New Year's Round-Up at Cedar Creek!

The start of a new year is a great time to reflect back at what we've accomplished on this project already and look ahead at what's coming up in 2019 for Eyes on the Wild!

  • One hundred and twenty cameras were deployed in November 2017 and are still running to this day (except that one that sunk into a peat bog and got frozen under the moss....more on that in a future post! spoiler alert - it still works. but is currently inside drying out.)

  • These cameras are distributed across the three major North American ecosystems found at Cedar Creek: western prairies, the northern evergreen forests, and the leafy forests of the east. About a third of them are in areas that are seasonally marshy or are accessed only through seasonal marshes - something we found out while trying to check them regularly in Year 1!
Photo Credit: Jake Miller

  • As of December 2018, we have collected 924,440 trail camera images. A big chunk of our cameras were last checked in October though, so we expect that number to climb when we get into our January round of camera checks! We aim to physically visit every camera approximately once per season/once every 4 months to check battery levels and swap out memory cards.

  • We have uploaded the first four months of our trail camera data to the Zooniverse website so far. As the seasons change, so does the animal community – keep an eye out for the appearance of our summer bison!

  • Between the project launch on the morning of December 20th and the end of the year, 1201 unique volunteers had made an incredible 204,310 classifications! This hard work meant that 2327 images had been perused enough times to be officially retired (more on what that means in our next post!). Our facebook page had 209 likes, and we received media coverage on the local public radio station. Researchers also provided interviews to local newspaper and television reporters, to be aired in early 2019.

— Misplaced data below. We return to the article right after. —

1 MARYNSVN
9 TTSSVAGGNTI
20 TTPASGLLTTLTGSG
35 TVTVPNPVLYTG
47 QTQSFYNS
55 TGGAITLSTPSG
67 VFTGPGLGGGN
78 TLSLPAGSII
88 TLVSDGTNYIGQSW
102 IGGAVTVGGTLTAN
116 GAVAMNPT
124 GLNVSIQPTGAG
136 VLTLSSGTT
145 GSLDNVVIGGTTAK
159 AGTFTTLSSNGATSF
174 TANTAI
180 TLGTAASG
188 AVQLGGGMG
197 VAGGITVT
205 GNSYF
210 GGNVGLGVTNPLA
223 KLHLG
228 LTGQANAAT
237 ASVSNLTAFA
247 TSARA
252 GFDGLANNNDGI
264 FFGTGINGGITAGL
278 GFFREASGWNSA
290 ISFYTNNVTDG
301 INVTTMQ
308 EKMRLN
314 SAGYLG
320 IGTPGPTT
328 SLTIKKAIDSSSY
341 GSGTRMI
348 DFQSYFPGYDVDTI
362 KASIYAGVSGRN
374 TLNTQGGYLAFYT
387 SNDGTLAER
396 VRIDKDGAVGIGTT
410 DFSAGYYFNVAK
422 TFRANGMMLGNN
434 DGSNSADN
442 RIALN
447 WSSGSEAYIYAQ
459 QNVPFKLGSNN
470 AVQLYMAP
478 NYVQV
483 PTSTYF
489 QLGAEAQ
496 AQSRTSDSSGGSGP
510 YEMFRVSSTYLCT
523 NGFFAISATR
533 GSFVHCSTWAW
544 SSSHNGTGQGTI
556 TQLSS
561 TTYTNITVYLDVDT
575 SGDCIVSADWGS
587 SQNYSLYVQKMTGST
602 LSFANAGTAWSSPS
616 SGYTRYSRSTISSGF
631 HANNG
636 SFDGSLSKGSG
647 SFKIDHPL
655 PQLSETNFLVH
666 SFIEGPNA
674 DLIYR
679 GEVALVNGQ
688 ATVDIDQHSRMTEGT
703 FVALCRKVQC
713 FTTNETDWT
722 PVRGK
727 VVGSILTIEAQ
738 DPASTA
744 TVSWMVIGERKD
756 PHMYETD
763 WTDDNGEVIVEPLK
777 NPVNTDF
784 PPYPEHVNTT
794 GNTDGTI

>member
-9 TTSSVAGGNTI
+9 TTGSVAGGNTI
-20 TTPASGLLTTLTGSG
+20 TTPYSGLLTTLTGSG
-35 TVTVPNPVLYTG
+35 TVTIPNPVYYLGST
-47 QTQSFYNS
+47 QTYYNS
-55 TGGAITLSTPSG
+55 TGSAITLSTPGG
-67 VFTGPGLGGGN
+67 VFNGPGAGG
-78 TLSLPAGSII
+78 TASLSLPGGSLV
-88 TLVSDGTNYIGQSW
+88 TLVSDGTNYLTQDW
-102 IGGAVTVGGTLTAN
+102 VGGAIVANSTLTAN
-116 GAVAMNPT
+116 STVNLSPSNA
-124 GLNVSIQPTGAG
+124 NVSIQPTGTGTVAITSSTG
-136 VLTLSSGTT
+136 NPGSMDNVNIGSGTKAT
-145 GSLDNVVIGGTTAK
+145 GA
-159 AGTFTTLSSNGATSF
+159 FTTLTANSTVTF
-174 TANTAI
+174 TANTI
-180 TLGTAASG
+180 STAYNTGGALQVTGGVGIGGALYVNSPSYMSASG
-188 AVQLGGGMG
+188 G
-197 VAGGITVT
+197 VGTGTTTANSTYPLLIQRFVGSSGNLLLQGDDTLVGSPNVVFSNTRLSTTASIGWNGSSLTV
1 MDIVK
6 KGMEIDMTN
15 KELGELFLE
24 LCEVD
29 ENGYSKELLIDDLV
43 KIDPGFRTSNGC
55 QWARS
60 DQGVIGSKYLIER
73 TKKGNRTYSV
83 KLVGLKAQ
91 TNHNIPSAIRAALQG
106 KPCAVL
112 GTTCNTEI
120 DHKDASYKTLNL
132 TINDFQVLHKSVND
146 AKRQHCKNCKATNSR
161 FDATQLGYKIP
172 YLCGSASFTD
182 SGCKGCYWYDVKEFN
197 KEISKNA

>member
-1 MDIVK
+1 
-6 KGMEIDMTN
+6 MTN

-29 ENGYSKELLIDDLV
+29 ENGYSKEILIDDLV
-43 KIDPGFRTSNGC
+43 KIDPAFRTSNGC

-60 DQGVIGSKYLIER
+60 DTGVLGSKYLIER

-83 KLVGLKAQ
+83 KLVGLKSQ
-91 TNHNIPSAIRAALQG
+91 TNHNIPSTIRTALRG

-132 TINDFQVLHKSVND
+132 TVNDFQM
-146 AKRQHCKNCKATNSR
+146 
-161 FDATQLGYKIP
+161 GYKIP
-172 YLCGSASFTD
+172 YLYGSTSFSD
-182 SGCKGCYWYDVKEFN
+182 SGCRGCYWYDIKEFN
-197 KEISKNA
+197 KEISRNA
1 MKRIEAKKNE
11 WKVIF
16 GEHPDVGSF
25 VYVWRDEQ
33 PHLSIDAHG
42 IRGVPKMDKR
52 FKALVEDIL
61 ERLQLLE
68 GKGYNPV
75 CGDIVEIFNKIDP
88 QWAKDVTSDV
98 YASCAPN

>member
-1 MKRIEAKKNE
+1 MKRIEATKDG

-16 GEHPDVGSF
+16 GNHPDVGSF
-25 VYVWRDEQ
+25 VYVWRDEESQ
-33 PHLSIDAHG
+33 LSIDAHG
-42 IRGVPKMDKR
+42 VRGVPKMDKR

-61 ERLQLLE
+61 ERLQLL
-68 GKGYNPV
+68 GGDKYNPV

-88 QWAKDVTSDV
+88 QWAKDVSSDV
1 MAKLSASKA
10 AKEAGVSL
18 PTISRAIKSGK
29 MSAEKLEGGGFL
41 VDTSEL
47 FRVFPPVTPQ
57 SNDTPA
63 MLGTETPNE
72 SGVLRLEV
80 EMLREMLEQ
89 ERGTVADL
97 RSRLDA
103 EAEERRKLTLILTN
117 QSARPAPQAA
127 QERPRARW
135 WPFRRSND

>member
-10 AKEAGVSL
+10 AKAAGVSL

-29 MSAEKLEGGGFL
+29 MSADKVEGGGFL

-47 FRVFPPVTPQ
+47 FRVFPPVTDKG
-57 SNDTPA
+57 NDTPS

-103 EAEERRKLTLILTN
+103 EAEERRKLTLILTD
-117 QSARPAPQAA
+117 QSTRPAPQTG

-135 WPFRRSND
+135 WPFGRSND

• We plan to run our camera trapping grid for at least the next three years (hopefully longer!) to capture seasonal and yearly variation in animal occupancy and behavior, and to generate insight into the lives and patterns of the diverse Cedar Creek animal community.

  • Even though we haven't processed all of our images yet, we still have *two* new science manuscripts in the works resulting from trail camera efforts at Cedar Creek! One accepted paper documents a unique nocturnal association between deer and bats; the other describes cascading ecosystem-wide effects of simulated wolf presence. Look for more information in future blog posts! 
Researchers at work!

  • In the upcoming year, we will be working to incorporate artificial intelligence into our image processing pipeline and continue to build amazing educational programs for K-12 and undergraduate students based around this trail camera initiative! 

Thank you to EVERYONE who has helped make this project such as success so far! This wouldn't be possible without our funders, research team, camera technicians, and volunteer citizen scientists. Here's to a new year full of deer, wolves, science, and new discoveries at Cedar Creek! 


  1. I am thoroughly enjoying my participation in this project. I love the sense of hunting through the three shots to discover what is hiding in plain sight or to watch how quickly some of these animals can move. Thanks for the great opportunity!

    1. Thanks Teresa! So glad to have you on the project! If you were interested, we'd love to have you write a little blurb about your experiences on the project - highlights, lowlights, surprises, anything! - for us to post on the blog. It would be great to have some voices of volunteers! Email me at if you'd be up to do a guest post sometime!


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